SL has been previously used for small-scale health-related programs focusing on education and awareness, support, training, marketing, and promotion of health services [, - ]. For example, SL was used to implement a 1-hour seminar to enhance clinician knowledge of insulin therapy for type 2 diabetics for primary care physicians (n=14) [ ]. Results of the training indicated a positive impact on self-efficacy to perform insulin therapy, gains in clinical competence around the use of insulin therapy, and positive feedback on the sense of presence attributed to the use of avatars. There was high variability in the SL user learning curve depending on past experience with video games, but an average of 78 minutes was spent with each participant to gain proficiency in SL. Similarly, Mitchell et al pilot-tested motivational interviewing training in SL with primary care physicians (n=13) focusing on colorectal cancer screening [ ]. A self-directed approach to learning SL skills was used to reduce the amount of time necessary to prepare participants in SL. The actual amount of time participants spent on preparation was not explicitly reported. Finally, Tschannen et al used SL for diabetes self-management training for nurses. Participants reported that they were highly satisfied with the virtual simulation experience. Further, participants’ ability to apply knowledge gained was comparable to those who completed a face-to-face training alternative [ ]. While these studies demonstrate the utility of SL for training, none of these studies reported quantitative data on SL proficiency outcomes, or self-efficacy of SL skills. Further, training participants were limited to highly trained clinicians.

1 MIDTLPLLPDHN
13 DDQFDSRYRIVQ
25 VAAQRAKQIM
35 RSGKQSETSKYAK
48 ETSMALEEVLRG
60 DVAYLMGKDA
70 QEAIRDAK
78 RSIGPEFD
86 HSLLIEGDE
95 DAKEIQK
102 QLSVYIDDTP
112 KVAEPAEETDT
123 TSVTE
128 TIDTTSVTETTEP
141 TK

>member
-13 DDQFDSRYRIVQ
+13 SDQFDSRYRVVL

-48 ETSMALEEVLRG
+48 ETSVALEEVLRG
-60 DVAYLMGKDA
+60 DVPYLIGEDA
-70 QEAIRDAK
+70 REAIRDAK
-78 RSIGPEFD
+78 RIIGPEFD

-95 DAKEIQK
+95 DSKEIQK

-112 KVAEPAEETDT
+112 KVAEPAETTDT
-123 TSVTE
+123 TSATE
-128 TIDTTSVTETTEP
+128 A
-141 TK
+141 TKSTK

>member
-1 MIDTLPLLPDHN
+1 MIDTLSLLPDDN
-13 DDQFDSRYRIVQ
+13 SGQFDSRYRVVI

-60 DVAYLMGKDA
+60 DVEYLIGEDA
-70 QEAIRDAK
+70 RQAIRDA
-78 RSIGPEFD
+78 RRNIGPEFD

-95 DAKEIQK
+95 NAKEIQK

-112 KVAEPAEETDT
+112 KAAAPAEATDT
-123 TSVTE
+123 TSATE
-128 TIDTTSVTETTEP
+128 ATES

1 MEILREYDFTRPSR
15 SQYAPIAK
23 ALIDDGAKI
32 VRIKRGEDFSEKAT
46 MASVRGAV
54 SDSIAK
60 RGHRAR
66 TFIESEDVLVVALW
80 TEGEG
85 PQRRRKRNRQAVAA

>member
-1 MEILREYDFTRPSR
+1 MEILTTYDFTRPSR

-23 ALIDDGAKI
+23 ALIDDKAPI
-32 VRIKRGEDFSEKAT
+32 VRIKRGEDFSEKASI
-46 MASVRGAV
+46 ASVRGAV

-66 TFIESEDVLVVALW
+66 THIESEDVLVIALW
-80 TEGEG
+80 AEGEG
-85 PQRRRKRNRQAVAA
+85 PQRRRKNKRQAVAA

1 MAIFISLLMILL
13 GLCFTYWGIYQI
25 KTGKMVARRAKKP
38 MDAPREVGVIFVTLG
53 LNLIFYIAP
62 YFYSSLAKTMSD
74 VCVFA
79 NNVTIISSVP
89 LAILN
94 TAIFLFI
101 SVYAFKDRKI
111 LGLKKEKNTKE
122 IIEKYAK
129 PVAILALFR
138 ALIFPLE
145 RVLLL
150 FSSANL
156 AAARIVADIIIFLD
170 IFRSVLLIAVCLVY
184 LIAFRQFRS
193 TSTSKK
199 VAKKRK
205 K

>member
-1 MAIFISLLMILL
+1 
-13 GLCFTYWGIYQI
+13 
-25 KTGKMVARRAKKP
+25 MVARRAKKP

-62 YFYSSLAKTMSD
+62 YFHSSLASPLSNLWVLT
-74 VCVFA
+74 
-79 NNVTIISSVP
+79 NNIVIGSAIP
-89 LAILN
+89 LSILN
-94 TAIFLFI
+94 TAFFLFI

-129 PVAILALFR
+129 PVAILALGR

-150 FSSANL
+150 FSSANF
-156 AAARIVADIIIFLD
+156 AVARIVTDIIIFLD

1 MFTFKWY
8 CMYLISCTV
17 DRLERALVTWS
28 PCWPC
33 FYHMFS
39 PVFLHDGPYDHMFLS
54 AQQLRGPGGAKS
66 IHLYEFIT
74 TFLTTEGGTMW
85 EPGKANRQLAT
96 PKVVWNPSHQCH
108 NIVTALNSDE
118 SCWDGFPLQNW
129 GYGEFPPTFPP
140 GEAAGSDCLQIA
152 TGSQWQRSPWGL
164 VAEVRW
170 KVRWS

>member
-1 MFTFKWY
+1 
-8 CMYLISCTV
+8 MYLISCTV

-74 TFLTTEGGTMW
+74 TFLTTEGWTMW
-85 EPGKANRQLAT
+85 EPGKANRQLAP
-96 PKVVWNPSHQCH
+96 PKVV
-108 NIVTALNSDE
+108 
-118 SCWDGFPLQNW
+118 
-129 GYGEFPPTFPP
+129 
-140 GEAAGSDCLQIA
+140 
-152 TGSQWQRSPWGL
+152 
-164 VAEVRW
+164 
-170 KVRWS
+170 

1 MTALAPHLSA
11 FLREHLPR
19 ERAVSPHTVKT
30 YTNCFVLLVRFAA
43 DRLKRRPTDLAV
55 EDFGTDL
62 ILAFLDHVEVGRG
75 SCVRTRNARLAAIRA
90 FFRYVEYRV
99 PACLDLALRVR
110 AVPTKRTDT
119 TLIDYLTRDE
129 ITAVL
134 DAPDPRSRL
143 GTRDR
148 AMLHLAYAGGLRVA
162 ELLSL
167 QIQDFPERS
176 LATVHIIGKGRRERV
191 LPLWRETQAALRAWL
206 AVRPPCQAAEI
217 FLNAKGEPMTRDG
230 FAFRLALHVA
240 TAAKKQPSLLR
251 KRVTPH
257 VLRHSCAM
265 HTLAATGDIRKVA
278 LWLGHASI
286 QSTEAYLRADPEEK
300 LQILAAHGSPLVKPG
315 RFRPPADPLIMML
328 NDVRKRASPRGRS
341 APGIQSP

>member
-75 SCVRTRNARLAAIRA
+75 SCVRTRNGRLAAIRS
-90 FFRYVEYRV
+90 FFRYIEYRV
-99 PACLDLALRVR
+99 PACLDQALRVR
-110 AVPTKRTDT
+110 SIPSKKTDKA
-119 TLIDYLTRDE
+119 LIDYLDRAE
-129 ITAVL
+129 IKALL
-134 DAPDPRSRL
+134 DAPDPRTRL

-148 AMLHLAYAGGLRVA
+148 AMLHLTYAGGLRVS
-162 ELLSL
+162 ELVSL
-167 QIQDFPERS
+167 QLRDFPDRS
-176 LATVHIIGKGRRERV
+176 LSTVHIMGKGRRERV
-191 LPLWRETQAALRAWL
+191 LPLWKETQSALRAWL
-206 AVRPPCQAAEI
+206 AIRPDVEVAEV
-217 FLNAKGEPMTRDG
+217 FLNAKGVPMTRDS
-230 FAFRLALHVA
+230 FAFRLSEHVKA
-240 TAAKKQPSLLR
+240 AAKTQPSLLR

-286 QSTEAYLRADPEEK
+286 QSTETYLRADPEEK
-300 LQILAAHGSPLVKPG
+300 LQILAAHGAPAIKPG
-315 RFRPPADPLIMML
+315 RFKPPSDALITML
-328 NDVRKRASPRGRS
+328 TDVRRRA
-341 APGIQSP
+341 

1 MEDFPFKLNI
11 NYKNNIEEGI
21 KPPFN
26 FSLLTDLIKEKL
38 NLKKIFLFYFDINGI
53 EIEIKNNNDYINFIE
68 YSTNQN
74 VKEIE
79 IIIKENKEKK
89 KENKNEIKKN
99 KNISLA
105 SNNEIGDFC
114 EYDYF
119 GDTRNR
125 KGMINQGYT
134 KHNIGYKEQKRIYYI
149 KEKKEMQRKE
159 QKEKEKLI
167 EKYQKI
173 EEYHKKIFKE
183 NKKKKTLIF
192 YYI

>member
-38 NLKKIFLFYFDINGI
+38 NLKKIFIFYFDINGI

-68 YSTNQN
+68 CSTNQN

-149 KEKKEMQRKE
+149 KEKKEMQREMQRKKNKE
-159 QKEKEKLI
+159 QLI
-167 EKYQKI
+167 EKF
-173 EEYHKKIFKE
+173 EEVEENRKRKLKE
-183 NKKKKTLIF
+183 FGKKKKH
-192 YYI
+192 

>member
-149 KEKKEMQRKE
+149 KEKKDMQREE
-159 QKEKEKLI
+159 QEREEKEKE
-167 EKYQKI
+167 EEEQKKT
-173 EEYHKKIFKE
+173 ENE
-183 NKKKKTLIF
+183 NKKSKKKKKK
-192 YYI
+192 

Virtual training presents a number of technical challenges, including computer system capacity and security issues . For example, training participation requires minimum system specifications, installation of a separate computer program, and the development of specific computer skills to facilitate the interaction required in SL to engage fully in the training. Specifically, SL requires a high level of processing power, graphical memory, and a need for a large bandwidth with high-speed Internet access [ ]. Individuals may encounter network policies that do not allow access to public virtual worlds like SL or allow downloads of software or a continuous Internet connection [ ]. Despite the technological complexities, SL has proven to be an accessible medium for effective training and education.
The purpose of this study was to examine the feasibility of using SL to train facilitators to use an EBI, ¡Cuídate! (Take Care of Yourself), one of the few sexual risk reduction interventions developed and tested with Latino youth . The participants received training in SL to prepare them to deliver the ¡Cuídate! curriculum to Latino youths in their community. This paper examines the management of technical issues and participant self-evaluation of SL skills.